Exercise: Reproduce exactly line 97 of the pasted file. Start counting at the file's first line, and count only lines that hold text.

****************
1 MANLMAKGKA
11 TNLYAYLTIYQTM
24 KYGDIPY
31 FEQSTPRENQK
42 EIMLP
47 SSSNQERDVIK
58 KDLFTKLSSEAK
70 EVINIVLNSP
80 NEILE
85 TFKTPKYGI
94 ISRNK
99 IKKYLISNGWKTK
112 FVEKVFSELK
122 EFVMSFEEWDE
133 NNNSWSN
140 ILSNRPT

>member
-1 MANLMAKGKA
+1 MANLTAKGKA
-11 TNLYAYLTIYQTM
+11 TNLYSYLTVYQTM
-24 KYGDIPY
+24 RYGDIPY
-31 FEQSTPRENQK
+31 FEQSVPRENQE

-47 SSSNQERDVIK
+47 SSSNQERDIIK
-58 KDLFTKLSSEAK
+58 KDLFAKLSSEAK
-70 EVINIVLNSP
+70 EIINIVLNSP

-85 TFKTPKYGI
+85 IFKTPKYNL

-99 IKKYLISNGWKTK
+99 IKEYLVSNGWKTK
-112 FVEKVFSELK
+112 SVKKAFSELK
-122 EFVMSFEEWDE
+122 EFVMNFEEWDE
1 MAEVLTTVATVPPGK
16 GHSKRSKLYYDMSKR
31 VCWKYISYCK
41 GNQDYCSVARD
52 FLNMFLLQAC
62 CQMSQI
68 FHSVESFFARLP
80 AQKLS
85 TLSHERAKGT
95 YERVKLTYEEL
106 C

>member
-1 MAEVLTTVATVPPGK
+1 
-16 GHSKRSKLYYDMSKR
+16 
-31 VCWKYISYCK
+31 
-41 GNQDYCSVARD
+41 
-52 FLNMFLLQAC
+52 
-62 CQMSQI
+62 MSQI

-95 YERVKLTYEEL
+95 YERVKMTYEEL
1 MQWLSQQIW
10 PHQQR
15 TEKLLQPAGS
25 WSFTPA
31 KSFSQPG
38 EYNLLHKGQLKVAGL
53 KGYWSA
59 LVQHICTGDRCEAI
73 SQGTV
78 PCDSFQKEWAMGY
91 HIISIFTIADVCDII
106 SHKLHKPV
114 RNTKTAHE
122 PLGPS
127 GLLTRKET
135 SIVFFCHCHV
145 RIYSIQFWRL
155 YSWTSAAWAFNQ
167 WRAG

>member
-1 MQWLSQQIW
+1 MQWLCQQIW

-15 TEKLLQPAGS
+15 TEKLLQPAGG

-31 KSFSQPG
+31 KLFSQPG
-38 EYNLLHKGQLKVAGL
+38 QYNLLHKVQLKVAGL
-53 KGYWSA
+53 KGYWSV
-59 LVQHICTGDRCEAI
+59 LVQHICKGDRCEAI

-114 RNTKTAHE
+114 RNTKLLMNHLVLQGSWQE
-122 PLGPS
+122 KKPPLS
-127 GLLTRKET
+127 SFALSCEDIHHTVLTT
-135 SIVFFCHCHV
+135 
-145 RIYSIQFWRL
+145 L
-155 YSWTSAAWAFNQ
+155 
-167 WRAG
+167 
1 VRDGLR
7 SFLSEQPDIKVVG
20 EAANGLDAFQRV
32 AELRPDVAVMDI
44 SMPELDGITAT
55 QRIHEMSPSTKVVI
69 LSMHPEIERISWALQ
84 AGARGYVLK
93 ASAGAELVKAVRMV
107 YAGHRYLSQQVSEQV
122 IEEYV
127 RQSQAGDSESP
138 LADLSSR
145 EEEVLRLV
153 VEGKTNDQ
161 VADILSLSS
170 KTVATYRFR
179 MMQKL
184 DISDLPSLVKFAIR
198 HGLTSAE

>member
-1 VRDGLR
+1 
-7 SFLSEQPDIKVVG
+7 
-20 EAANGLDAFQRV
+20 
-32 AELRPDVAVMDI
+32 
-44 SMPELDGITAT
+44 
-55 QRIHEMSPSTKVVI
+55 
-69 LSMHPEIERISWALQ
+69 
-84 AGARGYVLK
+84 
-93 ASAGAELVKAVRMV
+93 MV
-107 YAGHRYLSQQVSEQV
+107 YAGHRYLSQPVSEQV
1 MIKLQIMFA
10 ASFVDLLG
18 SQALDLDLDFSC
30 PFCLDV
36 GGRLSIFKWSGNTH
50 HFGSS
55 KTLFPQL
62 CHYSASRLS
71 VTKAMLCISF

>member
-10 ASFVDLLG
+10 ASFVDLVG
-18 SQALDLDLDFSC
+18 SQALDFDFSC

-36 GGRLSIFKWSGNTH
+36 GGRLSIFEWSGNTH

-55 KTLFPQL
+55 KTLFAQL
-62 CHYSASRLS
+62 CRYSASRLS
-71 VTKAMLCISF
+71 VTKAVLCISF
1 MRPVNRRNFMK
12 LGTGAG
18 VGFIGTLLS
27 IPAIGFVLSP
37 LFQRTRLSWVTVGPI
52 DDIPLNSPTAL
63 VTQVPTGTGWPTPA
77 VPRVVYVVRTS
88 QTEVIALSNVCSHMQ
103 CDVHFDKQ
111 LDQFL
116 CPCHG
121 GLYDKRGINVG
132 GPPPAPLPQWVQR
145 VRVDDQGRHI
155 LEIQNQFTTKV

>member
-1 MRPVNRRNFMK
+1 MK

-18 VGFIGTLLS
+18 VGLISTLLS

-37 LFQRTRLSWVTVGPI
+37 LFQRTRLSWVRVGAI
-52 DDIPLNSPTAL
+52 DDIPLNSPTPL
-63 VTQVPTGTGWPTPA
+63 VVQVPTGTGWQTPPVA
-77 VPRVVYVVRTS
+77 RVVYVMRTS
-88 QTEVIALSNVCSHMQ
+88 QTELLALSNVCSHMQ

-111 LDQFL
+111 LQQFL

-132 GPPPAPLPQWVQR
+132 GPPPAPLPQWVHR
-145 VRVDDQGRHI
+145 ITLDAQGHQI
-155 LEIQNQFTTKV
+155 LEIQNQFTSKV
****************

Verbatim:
+59 LVQHICKGDRCEAI